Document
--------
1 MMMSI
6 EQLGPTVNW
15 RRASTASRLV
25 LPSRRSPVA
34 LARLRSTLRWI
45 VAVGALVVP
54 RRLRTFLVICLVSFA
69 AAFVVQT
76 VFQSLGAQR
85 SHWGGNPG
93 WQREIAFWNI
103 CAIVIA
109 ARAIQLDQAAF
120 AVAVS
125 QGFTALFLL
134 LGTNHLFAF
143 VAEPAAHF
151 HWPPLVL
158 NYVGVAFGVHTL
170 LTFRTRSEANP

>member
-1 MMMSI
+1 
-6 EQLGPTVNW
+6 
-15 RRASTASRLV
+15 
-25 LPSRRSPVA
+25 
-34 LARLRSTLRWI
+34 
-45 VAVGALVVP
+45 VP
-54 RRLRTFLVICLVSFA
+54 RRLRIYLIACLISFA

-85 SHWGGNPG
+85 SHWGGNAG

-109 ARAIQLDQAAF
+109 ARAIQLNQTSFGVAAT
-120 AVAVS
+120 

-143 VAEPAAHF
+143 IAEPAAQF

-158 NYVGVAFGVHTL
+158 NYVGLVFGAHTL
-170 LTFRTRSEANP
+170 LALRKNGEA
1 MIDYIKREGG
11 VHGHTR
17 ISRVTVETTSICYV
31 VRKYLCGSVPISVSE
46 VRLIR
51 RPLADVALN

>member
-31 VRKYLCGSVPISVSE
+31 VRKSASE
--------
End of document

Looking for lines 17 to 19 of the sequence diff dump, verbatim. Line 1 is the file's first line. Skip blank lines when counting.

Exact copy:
143 VAEPAAHF
151 HWPPLVL
158 NYVGVAFGVHTL